BEFORE I PROCEED, I want to address a few things. The first concerns Martha Collins, the wife of John Collins. Martha Collins first appears in this deed, dated Dec. 28, 1725.
Chowan Co, NC – John Collins & Wife Martha sold land to John Orris 200 acres . test: Andrew Hambleton, James Your, Martha Collins apptd Major John Alston her Atty to ack deed
She appeared in documents as late as 1742, at which time John Collins, Sr., proved his rights, naming: Martha Collins (his wife), as well as sons John, Michael, Dempsey, David, Jesse, Absalom, and Joseph.
Some have suggested that Martha Collins was from the Dempsey family, on the basis that they had a son named Dempsey. If this would be the case, then John Collins’s children would most likely have been of mixed race, as the Dempsey family in Bertie County was described in various records as “mulatto.” However, there is no other evidence to support this. I have suggested she may have been an Odom, given the land deeds from the Odoms to John Collins, and the fact that Martha Odom and John Collins witness a deed together in 1718. This too is speculative. There is just no more data on Martha.
It’s possible though that he was married before 1718. By the time John Collins proved his rights in 1742, his son William Collins was old enough to prove his own rights separately, naming Margaret Rhodes Collins, his wife, and a son John.
John Collins, Junior, meantime, was old enough to witness a deed in November 1742.
That means that William Collins and John Collins were most likely born around 1720. The fact that this list of children largely lines up with his will, written on December 27, 1749, means that he most likely did not have any more legitimate children after 1742.
In his will, which was probated in March 1752 (a December 1751 deed makes reference to John Collins, Sr., being deceased), John Collins divided up his estate among his children. His wife Martha had apparently died some time between 1742 and 1751, as Mary Collins, his new wife, and son Michael Collins, probated the will of Collins, Sr.
The full text of the will is available here. In it, John Collins, Sr., grants the following:
- William Collins – a 200-acre tract of land on the Cashie River, purchased from Jonathan Standley. John Collins, Sr., also bequeathed to his grandson John Collins, son of William, a brass kettle.
- John Collins – a Bible
- David Collins – a Bible
- Joseph Collins – a 150-acre plantation on the north side of Guy Hall Swamp. (Note: Guy Hall Swamp later became known as White Pot Swamp. It is situated just south of Askewville).
- Michael Collins – a 300-acre property on “Red Bud.” This is also near Askewville.
- Dempsey Collins – a 150-acre plantation on Guy Hall Swamp.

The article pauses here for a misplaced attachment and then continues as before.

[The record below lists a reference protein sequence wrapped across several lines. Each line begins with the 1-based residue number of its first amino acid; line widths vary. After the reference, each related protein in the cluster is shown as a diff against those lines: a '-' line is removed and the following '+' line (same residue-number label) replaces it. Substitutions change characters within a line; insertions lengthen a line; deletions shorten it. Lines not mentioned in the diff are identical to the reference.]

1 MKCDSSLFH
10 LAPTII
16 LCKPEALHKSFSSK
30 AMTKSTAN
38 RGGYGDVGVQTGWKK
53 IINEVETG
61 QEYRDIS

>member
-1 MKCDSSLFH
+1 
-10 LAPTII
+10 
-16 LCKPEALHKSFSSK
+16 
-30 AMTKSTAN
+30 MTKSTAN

- Jesse Collins – the 300-acre plantation he currently lives on.
- Absalom Collins – a 240-acre parcel also on Guy Hall Swamp, where he lived. Absalom was still a minor when the will was written in 1749, meaning that he was probably born sometime in the 1730s.
- The will also mentions another grandson, John Keen. It might be assumed that there was a second daughter who married to a Keen.
At the end of the will, John Collins, Sr., lists six of his sons: William, Joseph, Michael, Dempsey, Jesse, and Absalom, in that order. Noticeably absent are John and David. It has been speculated that the reason John Collins and David Collins were given only Bibles, and did not inherit property, was because they had gone to act as missionaries or teachers among the nearest Indian Nation, which would have been the Tuscarora. This is a family legend related by relatives in Georgia. This could be one reason they received only Bibles. It is also possible that they had already received parts of their father’s estate. Recall, John Collins, Jr., witnessed a deed in Bertie in 1742.
In 1749, therefore, he could not have been a minor.
Five years elapsed between the time that the will of John Collins, Sr., was probated and the 1757 tax list in Bertie County. On that list, three of his sons are still listed: William Collins, Joseph Collins, and Michael Collins. Jesse, Dempsey, David, John, and Absalom Collins are not listed. However, Jesse Collins does appear in a 1760 tax list as does Sarah Collins. Sarah Collins’s relationship to this family, or to John Collins, Sr., is unclear.
Between John Collins’s death in 1751 and the advent of the US Federal Census in 1790, we therefore enter a dark period. While certain relationships can be pieced together through appearances in wills, deeds, and tax lists, it becomes difficult to connect modern family lines with the family of John Collins.